The COVID-19 crisis means that your clinical team may make changes to your care and treatment to reduce risks to your immediate health and to keep you as well as possible for as long as possible. This may mean balancing the risks of infection against the effects of delaying or changing your cancer treatment. All treatment decisions are made on an individual basis and your team will always discuss any changes with you. 

There are likely to be changes in services as they adapt to meet the demands of COVID-19. You may notice your healthcare workers are wearing more protective equipment than usual, such as aprons, gloves and masks. It may be that your appointments are changed from face-to-face to telephone appointments. It is important to still attend your hospital appointments if your team advise you to, unless you have symptoms of coronavirus. If you are worried you may have coronavirus, contact your clinical team.

The crisis has put additional pressures on the NHS but it is important to remember your clinical team are still there to support and advise you. If your condition changes or you experience side effects from your treatment, contact them straightaway. Don't wait for your next routine appointment and don't worry that you are bothering them. They are still there for you.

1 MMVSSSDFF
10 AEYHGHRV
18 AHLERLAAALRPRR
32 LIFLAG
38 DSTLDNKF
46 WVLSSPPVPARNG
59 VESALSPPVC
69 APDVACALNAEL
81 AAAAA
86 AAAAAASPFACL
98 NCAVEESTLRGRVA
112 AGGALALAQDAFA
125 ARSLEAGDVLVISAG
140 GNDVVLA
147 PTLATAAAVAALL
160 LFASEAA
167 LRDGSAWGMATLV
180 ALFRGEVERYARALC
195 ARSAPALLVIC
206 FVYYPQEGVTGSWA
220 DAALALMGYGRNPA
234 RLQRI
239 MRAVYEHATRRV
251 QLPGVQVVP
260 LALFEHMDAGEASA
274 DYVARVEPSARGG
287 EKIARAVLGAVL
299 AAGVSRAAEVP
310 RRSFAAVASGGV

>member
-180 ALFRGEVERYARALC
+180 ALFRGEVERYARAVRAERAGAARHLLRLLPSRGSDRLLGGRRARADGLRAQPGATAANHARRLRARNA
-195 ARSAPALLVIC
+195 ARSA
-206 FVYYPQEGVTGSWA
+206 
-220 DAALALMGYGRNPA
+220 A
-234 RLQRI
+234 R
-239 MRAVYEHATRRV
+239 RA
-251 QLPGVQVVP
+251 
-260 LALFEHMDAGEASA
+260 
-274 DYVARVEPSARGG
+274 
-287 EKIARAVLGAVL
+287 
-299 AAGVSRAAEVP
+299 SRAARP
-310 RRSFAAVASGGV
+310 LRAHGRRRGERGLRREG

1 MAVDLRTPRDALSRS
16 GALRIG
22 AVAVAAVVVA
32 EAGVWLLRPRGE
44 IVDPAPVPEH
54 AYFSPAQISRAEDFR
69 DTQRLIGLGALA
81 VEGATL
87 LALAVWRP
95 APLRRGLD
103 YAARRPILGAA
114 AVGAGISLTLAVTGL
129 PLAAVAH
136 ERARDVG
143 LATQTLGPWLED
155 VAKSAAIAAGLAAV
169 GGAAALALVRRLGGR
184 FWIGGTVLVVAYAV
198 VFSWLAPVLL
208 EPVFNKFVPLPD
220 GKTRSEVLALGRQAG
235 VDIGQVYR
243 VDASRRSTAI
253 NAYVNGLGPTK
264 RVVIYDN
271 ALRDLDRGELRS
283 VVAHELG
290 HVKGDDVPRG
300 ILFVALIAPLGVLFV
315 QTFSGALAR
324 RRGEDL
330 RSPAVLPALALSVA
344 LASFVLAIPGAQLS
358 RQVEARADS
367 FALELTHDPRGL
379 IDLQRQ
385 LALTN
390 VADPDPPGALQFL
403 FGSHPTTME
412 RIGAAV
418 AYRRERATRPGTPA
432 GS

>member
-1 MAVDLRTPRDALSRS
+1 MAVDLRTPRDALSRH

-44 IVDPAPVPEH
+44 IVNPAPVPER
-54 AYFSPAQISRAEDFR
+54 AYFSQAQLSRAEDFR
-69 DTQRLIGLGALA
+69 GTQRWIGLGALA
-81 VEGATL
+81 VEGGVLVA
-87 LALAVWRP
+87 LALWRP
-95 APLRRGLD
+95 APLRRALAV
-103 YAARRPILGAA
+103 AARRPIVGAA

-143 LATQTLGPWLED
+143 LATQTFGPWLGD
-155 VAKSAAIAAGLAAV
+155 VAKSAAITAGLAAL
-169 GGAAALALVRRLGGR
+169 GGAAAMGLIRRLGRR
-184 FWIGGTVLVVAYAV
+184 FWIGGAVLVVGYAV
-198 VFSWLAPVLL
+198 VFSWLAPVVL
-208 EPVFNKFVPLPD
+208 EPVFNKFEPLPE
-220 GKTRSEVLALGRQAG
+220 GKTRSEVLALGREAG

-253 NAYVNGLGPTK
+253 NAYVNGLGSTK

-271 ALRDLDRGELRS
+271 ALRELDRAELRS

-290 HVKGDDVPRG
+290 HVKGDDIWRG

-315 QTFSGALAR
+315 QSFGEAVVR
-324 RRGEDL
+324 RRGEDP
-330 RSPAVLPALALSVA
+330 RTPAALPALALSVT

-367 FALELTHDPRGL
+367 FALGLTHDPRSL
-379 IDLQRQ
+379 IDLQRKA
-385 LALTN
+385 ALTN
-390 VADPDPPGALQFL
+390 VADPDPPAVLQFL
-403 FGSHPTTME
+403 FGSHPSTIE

Further information and useful links .

For information on coronavirus for people with cancer, you can read and download the advice written by the One Cancer Voice group.


Read advice on coronavirus for people with cancer


The British Gynaecological Cancer Society (BGCS) have information on COVID-19 on their website here.

You can read our summary of the BGCS guidance on caring for ovarian cancer patients during the COVID-19 pandemic here.

NHS England have written to people who are extremely vulnerable to severe illness from COVID-19, asking them to self-isolate until the end of June 2020. If you think you are in this group of people and have not received a letter or been contacted by your GP by 30 March, you should contact your GP for advice, or contact your medical team if you are currently having cancer treatment.

You can read the guidance on the government website here.

You can register yourself as an extremely vulnerable person here.

NHS Scotland's advice is available here.

If you think you are highly vulnerable and have not received a letter from NHS Scotland regarding this, you can contact your local authority shielding support line, details here.

For further information about coronavirus and cancer, visit the Macmillan and Cancer Research UK websites.

For advice on how to protect both yourself and your loved ones, visit the NHS website.

Page updated on 21 May 2020 at 17:09